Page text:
A decade ago in September 2000, 189 world leaders met at the United Nations and endorsed the Millennium Development Goals, an ambitious roadmap aimed at reducing poverty, advancing global health and environmental sustainability.
The realities they faced were stark: 1.2 billion people in the world are hungry, 70 percent of whom are women and girls; two-thirds of those living with HIV are in sub-Saharan Africa; and 1.2 billion people, the vast majority of them in rural areas, lack access to basic sanitation.
Other statistics were equally dire. Every year, 536,000 women and girls die as a result of complications during pregnancy and childbirth. Ninety-nine percent of them occur in developing countries. Millions of children start school but eventually drop out without having acquired the most basic literacy skills.
The 2000 Millennium Declaration outlined eight goals to be achieved by 2015: eradicate extreme poverty and hunger; achieve universal primary education; promote gender equality and empower women; reduce child mortality; improve maternal health; combat HIV and AIDS, malaria, and other diseases; ensure environmental sustainability; and develop a global partnership for development.
Ten years later, a 2010 report by the United Nations Development Program notes that while substantial progress has been made reducing poverty, many more challenges remain.
The UNDP report’s conclusions are sobering. Poverty in South Asia and in sub-Saharan Africa is on the rise. Countries that made significant reduction in income poverty are not making equivalent progress in gender equality and environmental sustainability. Maternal and child mortality continues to be a daunting challenge because progress on HIV reduction remains stalled. Still, experts see hopeful signs.
Frank Jones, president of the United Nations Association of Greater Seattle, said “Despite the 2008-2009 economic downturn, the developing world remains on track to achieve the poverty reduction target with the expectation that approximately 920 million people will still be in poverty, one half the number in 1990."
Jones noted, “The UNDP report does cite evidence on progress on reaching the eight goals.” Recent examples include: major advances in the poorest countries such as sub-Saharan Africa; improvements in malaria and HIV control; increased numbers of people receiving anti-retroviral therapy; and increased funding to control malaria.
Even this rosy picture cannot obscure the inevitable roadblocks ahead, however. “There are old and new challenges to the world that threaten any progress,” Jones said. “Included in the mix are the impacts of climate change, natural disasters that cause the most damage to the poorest countries. These conditions are exacerbated by armed conflicts.”
“In 2005, 1.4 billion people lived in poverty, and with the effects of the economic crisis hitting world economies, there is the likely persistence that poverty rates will remain high all the way to 2020,” he said. "Despite progress in places like Bangladesh, Nepal and The Gambia, gender equality and empowerment remains sluggish worldwide."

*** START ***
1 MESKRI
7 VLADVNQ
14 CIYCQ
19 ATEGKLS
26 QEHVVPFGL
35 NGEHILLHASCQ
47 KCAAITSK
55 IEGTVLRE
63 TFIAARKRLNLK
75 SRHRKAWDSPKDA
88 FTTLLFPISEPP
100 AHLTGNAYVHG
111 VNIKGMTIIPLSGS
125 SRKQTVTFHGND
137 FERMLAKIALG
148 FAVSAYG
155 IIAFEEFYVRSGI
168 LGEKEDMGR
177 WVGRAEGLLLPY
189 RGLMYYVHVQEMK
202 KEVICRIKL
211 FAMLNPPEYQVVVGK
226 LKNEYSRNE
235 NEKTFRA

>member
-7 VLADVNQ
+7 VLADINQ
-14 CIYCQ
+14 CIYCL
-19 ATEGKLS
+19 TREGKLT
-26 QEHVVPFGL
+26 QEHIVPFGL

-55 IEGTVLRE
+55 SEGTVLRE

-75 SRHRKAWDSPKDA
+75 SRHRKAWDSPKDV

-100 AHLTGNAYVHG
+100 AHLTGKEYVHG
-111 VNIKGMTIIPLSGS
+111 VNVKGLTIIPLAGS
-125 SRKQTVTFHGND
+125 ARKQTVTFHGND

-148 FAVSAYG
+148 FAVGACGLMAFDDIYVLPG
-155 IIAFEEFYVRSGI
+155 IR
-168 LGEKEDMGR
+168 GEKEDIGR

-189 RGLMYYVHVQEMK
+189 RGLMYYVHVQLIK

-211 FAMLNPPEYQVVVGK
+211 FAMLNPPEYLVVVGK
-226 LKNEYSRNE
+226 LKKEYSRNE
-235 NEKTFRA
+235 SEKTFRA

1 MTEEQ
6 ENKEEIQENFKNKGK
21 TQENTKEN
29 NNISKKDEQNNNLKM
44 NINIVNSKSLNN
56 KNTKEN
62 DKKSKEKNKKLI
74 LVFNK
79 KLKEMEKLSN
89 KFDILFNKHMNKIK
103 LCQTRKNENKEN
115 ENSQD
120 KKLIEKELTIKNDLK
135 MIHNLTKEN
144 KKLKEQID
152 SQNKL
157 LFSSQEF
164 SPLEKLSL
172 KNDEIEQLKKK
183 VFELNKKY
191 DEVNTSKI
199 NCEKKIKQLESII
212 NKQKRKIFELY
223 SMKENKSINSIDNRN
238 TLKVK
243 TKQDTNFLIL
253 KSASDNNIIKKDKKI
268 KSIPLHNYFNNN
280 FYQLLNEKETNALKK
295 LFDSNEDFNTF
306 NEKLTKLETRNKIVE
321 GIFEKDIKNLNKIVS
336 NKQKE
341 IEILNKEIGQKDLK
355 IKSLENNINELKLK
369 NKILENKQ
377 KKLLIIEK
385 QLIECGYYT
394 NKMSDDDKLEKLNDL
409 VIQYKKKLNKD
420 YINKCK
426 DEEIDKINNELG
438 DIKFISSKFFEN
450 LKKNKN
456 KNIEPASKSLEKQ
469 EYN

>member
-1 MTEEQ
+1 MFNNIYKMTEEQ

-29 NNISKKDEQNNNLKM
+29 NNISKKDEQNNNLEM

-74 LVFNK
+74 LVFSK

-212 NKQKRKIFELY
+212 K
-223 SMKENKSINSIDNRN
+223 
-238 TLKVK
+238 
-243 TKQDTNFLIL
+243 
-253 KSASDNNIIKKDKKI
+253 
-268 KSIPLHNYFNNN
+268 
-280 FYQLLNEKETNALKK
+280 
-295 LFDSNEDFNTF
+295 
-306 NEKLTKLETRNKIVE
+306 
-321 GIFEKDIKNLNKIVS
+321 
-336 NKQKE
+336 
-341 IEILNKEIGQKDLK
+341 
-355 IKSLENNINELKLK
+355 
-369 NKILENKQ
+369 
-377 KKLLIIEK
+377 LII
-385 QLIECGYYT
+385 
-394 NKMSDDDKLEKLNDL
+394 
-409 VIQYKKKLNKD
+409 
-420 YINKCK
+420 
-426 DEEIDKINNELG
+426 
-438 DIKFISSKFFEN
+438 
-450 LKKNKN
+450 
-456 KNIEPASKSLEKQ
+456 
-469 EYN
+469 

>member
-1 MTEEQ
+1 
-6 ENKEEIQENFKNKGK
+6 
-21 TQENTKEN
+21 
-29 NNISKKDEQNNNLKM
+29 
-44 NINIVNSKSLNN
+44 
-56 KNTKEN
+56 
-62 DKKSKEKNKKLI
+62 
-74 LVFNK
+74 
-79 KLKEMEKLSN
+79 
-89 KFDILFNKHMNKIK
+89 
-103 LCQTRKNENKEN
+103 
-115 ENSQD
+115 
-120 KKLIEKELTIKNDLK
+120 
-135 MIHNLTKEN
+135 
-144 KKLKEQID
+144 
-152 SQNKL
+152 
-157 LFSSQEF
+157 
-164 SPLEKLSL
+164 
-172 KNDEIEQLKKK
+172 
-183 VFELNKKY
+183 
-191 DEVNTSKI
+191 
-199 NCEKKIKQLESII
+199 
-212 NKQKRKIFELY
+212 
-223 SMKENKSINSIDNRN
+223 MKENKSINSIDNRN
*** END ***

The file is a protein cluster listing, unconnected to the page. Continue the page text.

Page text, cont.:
The UNDP report notes that progress on achieving the Millennium Development Goals has been threatened by high food prices combined with the international financial crisis. Sustained poverty and hunger reduction are undermined by global climate change, which directly affects agricultural production. "And rapid urbanization is putting pressure on social services," the report continues.
In terms of maternal health, the gap between rich and poor countries is most conspicuous, Jones said. "Almost all births in developed countries have skilled health personnel while in developing countress less than half of the women have such care. The lack of education is a major obstacle to accessing the tools to improve lives."
The UN Association of Greater Seattle will provide a fresh assessment of progress made on the Millennium Development Goals at an event marking the 65th anniversary of the establishment of the United Nations on on Sunday (Oct. 24).
The keynote speakers at the United Nations Day event, “The United Nations Millennium Development Goals: Engaging America” are Dr. Stephen Gloyd, University of Washington Professor of Global Health and executive director of the Seattle-based Health Alliance International; and Tim Hanstad, president and CEO of the Rural Development Institute.
The UN Association also will confer its 2010 Humanitarian Award on William H. Gates, Sr. The program will be held at Bloedel Hall, St. Mark’s Cathedral and begin at 5:30 pm. Tickets can be purchased online at: brownpapertickets.com/event/131710, or by calling 1-800-838-3006.
This article originally appeared on the Seattle PostGlobe web site and is reprinted with permission. Disclosure: Crosscut receives funding from the Bill & Melinda Gates Foundation.
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